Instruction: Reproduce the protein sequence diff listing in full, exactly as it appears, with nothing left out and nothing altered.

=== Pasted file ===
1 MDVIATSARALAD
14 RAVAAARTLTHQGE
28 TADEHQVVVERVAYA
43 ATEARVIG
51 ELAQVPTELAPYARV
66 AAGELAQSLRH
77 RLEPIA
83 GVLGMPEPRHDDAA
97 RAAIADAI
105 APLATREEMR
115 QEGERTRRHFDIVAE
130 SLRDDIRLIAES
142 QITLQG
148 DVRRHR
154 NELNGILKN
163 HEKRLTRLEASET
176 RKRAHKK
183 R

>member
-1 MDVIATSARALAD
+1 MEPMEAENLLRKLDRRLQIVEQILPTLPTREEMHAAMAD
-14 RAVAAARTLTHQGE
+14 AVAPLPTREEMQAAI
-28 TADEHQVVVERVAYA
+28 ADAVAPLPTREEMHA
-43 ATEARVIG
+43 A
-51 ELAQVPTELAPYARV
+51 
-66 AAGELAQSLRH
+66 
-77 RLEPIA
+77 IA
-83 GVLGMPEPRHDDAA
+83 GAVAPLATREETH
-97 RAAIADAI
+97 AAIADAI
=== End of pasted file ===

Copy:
1 MDVIATSARALAD
14 RAVAAARTLTHQGE
28 TADEHQVVVERVAYA
43 ATEARVIG
51 ELAQVPTELAPYARV
66 AAGELAQSLRH
77 RLEPIA
83 GVLGMPEPRHDDAA
97 RAAIADAI
105 APLATREEMR
115 QEGERTRRHFDIVAE
130 SLRDDIRLIAES
142 QITLQG
148 DVRRHR
154 NELNGILKN
163 HEKRLTRLEASET
176 RKRAHKK
183 R

>member
-1 MDVIATSARALAD
+1 MEPMEAENLLRKLDRRLQIVEQILPTLPTREEMHAAMAD
-14 RAVAAARTLTHQGE
+14 AVAPLPTREEMQAAI
-28 TADEHQVVVERVAYA
+28 ADAVAPLPTREEMHA
-43 ATEARVIG
+43 A
-51 ELAQVPTELAPYARV
+51 
-66 AAGELAQSLRH
+66 
-77 RLEPIA
+77 IA
-83 GVLGMPEPRHDDAA
+83 GAVAPLATREETH
-97 RAAIADAI
+97 AAIADAI